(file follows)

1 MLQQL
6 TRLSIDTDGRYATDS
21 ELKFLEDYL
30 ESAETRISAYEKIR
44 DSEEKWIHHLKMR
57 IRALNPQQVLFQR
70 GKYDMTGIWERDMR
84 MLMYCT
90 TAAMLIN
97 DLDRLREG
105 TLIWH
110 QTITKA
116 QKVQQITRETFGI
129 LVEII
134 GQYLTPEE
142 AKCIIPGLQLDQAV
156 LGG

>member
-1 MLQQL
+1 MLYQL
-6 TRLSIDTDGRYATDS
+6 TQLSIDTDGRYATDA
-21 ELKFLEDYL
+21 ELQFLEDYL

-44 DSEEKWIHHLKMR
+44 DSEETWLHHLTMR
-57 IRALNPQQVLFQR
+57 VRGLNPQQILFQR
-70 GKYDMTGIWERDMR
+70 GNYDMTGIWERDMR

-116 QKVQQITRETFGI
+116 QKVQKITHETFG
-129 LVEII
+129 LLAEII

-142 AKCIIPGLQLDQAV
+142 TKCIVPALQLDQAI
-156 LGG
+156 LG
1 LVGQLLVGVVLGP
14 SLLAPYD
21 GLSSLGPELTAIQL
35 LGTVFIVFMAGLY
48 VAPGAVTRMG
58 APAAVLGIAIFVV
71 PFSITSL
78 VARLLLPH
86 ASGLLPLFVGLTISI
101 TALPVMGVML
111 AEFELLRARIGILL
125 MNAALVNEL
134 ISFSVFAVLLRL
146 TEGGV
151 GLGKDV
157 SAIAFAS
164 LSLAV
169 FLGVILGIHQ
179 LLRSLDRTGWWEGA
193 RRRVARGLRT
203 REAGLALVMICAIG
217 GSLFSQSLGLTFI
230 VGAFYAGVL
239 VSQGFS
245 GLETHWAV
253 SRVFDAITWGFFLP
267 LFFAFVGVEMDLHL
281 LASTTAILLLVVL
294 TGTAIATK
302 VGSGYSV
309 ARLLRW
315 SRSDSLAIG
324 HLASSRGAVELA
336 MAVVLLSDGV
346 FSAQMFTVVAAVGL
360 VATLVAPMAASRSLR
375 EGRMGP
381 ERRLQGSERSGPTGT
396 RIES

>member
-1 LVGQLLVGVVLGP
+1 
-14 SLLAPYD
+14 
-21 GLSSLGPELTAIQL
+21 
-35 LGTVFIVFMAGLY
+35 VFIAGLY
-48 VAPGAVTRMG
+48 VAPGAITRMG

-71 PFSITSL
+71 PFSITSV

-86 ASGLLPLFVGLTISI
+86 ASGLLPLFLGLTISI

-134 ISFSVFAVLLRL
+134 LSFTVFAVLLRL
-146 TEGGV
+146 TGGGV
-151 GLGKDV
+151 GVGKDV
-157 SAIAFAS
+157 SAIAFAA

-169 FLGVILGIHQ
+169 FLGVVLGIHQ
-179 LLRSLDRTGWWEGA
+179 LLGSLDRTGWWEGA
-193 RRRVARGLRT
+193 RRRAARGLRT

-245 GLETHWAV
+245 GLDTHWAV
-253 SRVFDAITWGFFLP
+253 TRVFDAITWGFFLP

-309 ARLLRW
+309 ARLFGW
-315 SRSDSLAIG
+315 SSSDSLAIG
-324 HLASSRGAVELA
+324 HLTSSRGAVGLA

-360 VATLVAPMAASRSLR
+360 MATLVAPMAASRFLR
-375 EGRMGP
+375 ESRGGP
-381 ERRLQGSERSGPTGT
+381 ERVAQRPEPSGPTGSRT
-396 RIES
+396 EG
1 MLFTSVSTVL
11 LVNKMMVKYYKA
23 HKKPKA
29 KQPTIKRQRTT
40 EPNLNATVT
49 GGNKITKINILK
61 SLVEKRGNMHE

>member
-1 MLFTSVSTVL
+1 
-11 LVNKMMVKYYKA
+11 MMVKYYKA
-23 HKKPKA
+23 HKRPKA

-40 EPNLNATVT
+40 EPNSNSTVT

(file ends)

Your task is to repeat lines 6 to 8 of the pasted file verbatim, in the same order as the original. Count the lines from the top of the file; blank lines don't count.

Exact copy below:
57 IRALNPQQVLFQR
70 GKYDMTGIWERDMR
84 MLMYCT